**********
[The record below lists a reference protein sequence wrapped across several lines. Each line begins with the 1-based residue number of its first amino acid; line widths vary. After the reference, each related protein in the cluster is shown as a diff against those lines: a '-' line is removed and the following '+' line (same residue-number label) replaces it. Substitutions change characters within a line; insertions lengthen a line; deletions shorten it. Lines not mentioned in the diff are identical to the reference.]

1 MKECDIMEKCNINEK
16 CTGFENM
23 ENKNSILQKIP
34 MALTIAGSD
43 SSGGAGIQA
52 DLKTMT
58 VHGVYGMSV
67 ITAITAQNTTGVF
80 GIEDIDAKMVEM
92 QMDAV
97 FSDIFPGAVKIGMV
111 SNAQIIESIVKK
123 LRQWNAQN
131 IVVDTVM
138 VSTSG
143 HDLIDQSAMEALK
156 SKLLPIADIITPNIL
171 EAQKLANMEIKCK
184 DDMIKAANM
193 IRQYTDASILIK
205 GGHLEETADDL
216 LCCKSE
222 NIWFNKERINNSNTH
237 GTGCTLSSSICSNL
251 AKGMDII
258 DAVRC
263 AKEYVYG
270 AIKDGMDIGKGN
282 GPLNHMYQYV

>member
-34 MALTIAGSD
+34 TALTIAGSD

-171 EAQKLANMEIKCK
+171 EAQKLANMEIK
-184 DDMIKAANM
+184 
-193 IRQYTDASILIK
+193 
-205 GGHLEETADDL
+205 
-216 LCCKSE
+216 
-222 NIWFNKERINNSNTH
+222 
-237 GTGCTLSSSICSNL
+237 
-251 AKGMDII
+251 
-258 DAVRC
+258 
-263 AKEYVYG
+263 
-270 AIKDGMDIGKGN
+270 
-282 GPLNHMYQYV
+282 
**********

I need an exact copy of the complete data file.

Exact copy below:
[The record below lists a reference protein sequence wrapped across several lines. Each line begins with the 1-based residue number of its first amino acid; line widths vary. After the reference, each related protein in the cluster is shown as a diff against those lines: a '-' line is removed and the following '+' line (same residue-number label) replaces it. Substitutions change characters within a line; insertions lengthen a line; deletions shorten it. Lines not mentioned in the diff are identical to the reference.]

1 MKECDIMEKCNINEK
16 CTGFENM
23 ENKNSILQKIP
34 MALTIAGSD
43 SSGGAGIQA
52 DLKTMT
58 VHGVYGMSV
67 ITAITAQNTTGVF
80 GIEDIDAKMVEM
92 QMDAV
97 FSDIFPGAVKIGMV
111 SNAQIIESIVKK
123 LRQWNAQN
131 IVVDTVM
138 VSTSG
143 HDLIDQSAMEALK
156 SKLLPIADIITPNIL
171 EAQKLANMEIKCK
184 DDMIKAANM
193 IRQYTDASILIK
205 GGHLEETADDL
216 LCCKSE
222 NIWFNKERINNSNTH
237 GTGCTLSSSICSNL
251 AKGMDII
258 DAVRC
263 AKEYVYG
270 AIKDGMDIGKGN
282 GPLNHMYQYV

>member
-34 MALTIAGSD
+34 TALTIAGSD

-171 EAQKLANMEIKCK
+171 EAQKLANMEIK
-184 DDMIKAANM
+184 
-193 IRQYTDASILIK
+193 
-205 GGHLEETADDL
+205 
-216 LCCKSE
+216 
-222 NIWFNKERINNSNTH
+222 
-237 GTGCTLSSSICSNL
+237 
-251 AKGMDII
+251 
-258 DAVRC
+258 
-263 AKEYVYG
+263 
-270 AIKDGMDIGKGN
+270 
-282 GPLNHMYQYV
+282 